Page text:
Here’s a recent conversation between me and my kids (the abridged version, with some adult lingo thrown in for clarity’s sake):

Kids: “Why did G‑d make us with a need to eat?”

Me:What would happen if we didn't eat? “Great question! Well, let’s think: Why do we eat? Or the flip side: What would happen if we didn’t eat?”

Kids: “If many days went by without eating, we couldn’t survive.”

Me: “Aha! So we need food—something outside of ourselves—in order to survive. Well, imagine if G‑d had not made us that way. Picture being able to just go and go and go, day after day, without eating or drinking.”

Kids: “That would be so cool!” (Apparently, someone forgot how much they love mac-and-cheese.)

Me: “Hmm… But we might also begin to think that we can survive without any outside life source. We might start to believe that our lives are lived by virtue of our own strength and power.”

Kids: Thinking …

Me: “So I wonder if our needing to eat so many times a day …

(For those of you that know us, the Cotlar children like to eat many times a day.)

“ … is a way of G‑d giving us so many opportunities each day to never forget that our lives are not lived by virtue of our own capabilities.

“Our reliance on a food and water outside of our bodies is a very tangible reminder that we human beings depend on something outside ourselves for every breath we take. We rely on G‑d, the One that breathes life into us anew every single second of the day. The mitzvah to say a special blessing before eating and drinking is in recognition of this.”

Bingo! It actually resonates with them. I thanked G‑d for putting the right words into my head to help answer their question.

The different blessings said on the various food groups is actually one of my favorite mitzvahs to teach my kids.

There they are sitting at the table, about to excitedly dig in to their bowl of mac-and-cheese or take a bit of that frosted sprinkle cupcake.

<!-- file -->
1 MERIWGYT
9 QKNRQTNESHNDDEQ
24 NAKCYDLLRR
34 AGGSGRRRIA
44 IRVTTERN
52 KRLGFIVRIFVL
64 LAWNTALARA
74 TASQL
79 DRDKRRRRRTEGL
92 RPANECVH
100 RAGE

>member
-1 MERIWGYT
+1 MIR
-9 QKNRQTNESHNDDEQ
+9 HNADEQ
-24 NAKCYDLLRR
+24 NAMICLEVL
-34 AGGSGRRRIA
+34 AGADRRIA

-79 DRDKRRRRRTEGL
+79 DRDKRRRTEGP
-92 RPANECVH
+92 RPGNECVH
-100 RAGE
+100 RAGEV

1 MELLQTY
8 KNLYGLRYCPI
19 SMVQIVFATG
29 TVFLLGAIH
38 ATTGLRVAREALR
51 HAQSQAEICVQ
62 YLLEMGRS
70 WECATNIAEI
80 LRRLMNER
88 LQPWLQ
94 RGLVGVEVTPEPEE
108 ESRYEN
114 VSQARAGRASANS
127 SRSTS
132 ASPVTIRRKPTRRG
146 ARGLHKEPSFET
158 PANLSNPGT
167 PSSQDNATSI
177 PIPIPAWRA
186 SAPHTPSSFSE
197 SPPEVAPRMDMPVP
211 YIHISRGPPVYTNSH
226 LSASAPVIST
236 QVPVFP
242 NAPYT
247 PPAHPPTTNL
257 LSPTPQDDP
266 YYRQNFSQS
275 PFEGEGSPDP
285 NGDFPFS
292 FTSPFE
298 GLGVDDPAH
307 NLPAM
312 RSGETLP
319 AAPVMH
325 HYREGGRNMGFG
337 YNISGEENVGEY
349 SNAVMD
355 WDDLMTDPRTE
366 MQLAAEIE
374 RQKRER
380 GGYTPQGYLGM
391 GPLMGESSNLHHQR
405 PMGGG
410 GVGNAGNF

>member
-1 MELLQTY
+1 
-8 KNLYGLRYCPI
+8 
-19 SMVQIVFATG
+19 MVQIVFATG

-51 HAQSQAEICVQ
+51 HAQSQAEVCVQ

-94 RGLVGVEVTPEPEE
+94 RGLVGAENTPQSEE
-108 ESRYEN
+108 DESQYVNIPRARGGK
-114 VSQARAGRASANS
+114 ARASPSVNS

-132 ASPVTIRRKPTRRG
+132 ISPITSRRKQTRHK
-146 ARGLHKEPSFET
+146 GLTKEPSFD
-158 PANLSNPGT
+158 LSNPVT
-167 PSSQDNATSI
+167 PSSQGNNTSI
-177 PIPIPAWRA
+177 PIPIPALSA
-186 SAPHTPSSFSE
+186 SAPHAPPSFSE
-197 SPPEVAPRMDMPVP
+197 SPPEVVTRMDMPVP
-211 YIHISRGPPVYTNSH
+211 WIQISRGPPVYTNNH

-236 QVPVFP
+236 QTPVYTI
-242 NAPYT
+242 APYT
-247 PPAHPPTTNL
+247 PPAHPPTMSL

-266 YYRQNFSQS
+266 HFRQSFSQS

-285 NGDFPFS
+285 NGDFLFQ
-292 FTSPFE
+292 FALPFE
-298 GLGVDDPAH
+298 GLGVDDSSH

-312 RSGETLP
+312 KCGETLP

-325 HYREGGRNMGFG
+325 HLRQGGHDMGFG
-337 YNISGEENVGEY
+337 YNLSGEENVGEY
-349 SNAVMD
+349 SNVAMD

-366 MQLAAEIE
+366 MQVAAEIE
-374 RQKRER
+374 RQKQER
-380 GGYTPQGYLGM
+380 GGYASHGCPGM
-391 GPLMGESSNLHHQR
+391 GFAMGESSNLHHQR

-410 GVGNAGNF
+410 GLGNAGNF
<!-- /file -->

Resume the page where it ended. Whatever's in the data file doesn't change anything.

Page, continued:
But then, pause!

This is my moment to teach them to use their uniquely human gift of mind over matter. To remember the true Source of their food and nourishment. To recognize that their life is gifted to them each second of the day and night by a Higher Divine force. To thank G‑d. And with the recognition of where our every breath comes from is a reminder of how that life is meant to be used—to make the world a more G‑dly, holy, kind and beautiful place.

AndBingo! It actually resonates only then do they dig in to said mac-and-cheese.

This conversation with my children brought to mind this most beautiful mitzvah of the blessings recited before eating and drinking. If you’re looking for new resolutions, it’s a great idea take on the mitzvah of reciting the appropriate blessing before eating.

The blessings are short, just one sentence long. It doesn’t take much to learn the different food groups and their respective blessings. It can actually be a fun family activity or game to figure out which blessing is said on each particular food.

For now though, I gotta run and put up another pot of mac-and-cheese.